The independent commission on the Sept. 11 terrorist attacks is trying to get a half-million pages of documents compiled by the House and Senate intelligence committees.

The commission's vice chairman, former Indiana Rep. Lee Hamilton, said Friday he is working with the Justice Department and the FBI to obtain or examine the documents, many of which are classified.

The law creating the commission requires it to begin by reviewing the work of the joint congressional inquiry, which held five weeks of public hearings last year. That panel found that organizational problems and human failings prevented intelligence agencies from unraveling the Sept. 11 terrorist plot.

Hamilton said three members of his commission have obtained security clearances so far, and the White House is working to expedite the others. But even for people with such clearances, he said, "it's no easy task" to gain access to classified information compiled by the intelligence committees.

The commission's chairman, former New Jersey Gov. Thomas H. Kean, said law enforcement agencies want assurances that no information that could compromise investigations will be released.

Kean said he is hopeful an agreement will be struck next week. "I gather when that process is through, we'll have total access," he said.

Hamilton and Kean met Thursday with lawmakers who headed up the joint congressional inquiry.

Earlier that day, they convened the third meeting of the 10-member National Commission on Terrorist Attacks Upon the United States. Like the first two meetings, it was held in private.

Kean and Hamilton said the panel made progress in creating task forces to divide its workload. The commission's broad list of study topics includes intelligence, law enforcement, diplomacy, immigration, aviation and the flow of assets to terrorist organizations.

Kean has said the commission's early agenda includes examining the United States' policy toward Afghanistan, its interactions with "crucial friends, such as Saudi Arabia," and information-sharing among agencies of the U.S. government.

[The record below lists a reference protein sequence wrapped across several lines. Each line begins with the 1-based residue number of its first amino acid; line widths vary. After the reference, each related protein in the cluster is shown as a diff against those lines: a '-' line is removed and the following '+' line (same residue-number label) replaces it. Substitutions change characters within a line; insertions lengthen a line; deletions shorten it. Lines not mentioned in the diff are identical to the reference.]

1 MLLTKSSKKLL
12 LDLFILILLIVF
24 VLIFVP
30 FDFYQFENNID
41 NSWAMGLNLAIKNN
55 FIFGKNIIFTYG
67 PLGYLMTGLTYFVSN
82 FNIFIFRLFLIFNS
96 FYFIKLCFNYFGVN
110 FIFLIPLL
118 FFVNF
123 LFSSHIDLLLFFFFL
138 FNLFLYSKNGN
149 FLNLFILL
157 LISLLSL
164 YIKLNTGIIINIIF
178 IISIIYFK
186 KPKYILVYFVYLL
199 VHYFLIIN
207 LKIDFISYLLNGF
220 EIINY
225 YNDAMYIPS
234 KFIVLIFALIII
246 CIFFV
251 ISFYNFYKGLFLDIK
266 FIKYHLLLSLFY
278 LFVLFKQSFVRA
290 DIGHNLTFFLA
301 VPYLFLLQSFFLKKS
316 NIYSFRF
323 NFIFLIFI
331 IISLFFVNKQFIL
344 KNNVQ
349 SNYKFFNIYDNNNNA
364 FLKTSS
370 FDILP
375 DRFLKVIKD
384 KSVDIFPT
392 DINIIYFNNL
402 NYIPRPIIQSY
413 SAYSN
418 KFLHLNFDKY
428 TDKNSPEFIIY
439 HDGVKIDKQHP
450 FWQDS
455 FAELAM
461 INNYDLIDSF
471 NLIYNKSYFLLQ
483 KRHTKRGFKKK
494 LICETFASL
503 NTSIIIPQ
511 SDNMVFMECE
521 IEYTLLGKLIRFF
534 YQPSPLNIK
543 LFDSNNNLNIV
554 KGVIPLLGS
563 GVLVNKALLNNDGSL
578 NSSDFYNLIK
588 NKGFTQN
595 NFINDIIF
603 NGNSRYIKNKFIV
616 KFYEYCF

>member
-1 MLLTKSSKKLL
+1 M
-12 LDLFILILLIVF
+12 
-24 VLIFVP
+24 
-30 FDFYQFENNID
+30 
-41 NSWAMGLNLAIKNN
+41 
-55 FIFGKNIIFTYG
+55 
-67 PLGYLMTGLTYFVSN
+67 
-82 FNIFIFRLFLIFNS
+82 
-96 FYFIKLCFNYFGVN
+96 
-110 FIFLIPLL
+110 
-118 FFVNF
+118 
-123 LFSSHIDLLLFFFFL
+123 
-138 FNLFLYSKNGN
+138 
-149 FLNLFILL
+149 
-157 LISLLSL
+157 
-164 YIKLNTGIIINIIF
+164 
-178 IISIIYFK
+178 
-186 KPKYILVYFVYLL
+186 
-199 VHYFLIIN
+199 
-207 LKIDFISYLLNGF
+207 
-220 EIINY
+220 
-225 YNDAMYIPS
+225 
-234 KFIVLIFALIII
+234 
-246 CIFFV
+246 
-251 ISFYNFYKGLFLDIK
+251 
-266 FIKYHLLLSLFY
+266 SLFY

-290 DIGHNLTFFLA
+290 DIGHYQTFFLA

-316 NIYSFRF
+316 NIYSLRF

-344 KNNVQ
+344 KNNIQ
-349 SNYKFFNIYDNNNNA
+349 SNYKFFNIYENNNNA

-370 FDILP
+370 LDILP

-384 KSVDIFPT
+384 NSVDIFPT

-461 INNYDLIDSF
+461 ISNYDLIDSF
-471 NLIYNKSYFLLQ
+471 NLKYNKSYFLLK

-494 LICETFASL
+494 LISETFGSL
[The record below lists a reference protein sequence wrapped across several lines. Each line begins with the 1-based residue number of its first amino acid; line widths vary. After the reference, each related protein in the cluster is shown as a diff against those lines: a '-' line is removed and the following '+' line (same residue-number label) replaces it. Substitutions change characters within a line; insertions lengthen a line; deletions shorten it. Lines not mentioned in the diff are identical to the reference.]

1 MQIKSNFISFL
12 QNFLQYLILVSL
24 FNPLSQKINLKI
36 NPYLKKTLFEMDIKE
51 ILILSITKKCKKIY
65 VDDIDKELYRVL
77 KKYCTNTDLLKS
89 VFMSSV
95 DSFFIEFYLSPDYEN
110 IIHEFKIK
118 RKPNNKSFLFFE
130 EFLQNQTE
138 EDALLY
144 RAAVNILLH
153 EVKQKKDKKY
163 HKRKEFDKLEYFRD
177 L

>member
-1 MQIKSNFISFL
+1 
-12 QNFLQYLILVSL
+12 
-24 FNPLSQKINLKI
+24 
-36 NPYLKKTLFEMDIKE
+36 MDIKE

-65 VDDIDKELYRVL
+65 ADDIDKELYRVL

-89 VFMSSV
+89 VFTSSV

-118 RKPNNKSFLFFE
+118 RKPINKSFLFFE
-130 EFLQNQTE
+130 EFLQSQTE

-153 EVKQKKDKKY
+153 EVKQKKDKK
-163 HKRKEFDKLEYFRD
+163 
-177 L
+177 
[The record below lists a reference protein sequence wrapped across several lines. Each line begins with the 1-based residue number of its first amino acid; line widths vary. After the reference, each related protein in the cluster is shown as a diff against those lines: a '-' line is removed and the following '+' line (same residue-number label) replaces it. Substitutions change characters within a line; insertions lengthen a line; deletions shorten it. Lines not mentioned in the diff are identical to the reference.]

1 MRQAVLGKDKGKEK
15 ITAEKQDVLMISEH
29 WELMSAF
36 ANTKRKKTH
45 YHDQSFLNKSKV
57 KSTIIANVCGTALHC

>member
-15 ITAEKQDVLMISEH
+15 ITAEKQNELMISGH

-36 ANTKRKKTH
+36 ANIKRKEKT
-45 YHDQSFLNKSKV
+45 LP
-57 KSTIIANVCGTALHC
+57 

So far, the commission has hired 25 to 30 employees -- some of whom worked on the joint congressional inquiry -- and will probably end up with a staff of about 50. It is also drafting a budget to determine whether it can get by on the $3 million appropriated by Congress.

"The answer is almost certainly 'no,"' Hamilton said, "but what we do not know yet is how much additional money we will request."

The commission plans to hold its first public hearings in New York City, tentatively scheduled for March 31 and April 1.

In addition to the half-million pages compiled by the congressional intelligence committees, the commission may soon get 45,000 pages of documents from the trial in Germany of Mounir el Motassadeq, who recently became the first person convicted in the Sept. 11 plot.

About 20 Americans, relatives of Sept. 11 victims, joined that case as co-plaintiffs -- a status allowed under German law -- and got access to evidence that otherwise would be classified.

One co-plaintiff, Stephen Push of Virginia, said he is putting the 45,000 pages onto computer disks that he will give to the independent commission.

"I have to assume somewhere in those 45,000 pages of documents are things they can use," said Push, whose wife was a passenger on American Flight 77, which crashed into the Pentagon.

Relatives of Sept. 11 victims lobbied hard for an independent investigation. President Bush, who initially opposed the idea, signed the law creating the commission in November. Its report is due in May 2004.

The five Republican members are Kean, former Illinois Gov. Jim Thompson, former White House Counsel Fred Fielding, former Sen. Slade Gorton of Washington and John Lehman, former Navy secretary under President Reagan.

The Democrats are Hamilton, former Sen. Max Cleland of Georgia, former Rep. Timothy Roemer of Indiana, attorney Richard Ben-Veniste and Jamie Gorelick, a deputy attorney general in the Clinton administration.